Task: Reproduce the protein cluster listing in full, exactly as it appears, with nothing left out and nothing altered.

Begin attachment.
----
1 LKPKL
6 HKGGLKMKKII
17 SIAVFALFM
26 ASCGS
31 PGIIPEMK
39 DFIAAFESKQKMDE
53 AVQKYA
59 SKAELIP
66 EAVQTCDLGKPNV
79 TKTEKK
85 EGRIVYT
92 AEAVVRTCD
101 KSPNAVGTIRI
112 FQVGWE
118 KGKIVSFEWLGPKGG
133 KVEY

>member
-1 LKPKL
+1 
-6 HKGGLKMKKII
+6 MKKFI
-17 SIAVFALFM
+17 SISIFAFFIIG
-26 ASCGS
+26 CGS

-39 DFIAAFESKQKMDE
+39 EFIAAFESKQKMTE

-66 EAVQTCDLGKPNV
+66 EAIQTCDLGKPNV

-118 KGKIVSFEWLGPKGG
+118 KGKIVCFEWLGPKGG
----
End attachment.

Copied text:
1 LKPKL
6 HKGGLKMKKII
17 SIAVFALFM
26 ASCGS
31 PGIIPEMK
39 DFIAAFESKQKMDE
53 AVQKYA
59 SKAELIP
66 EAVQTCDLGKPNV
79 TKTEKK
85 EGRIVYT
92 AEAVVRTCD
101 KSPNAVGTIRI
112 FQVGWE
118 KGKIVSFEWLGPKGG
133 KVEY

>member
-1 LKPKL
+1 
-6 HKGGLKMKKII
+6 MKKFI
-17 SIAVFALFM
+17 SISIFAFFIIG
-26 ASCGS
+26 CGS

-39 DFIAAFESKQKMDE
+39 EFIAAFESKQKMTE

-66 EAVQTCDLGKPNV
+66 EAIQTCDLGKPNV

-118 KGKIVSFEWLGPKGG
+118 KGKIVCFEWLGPKGG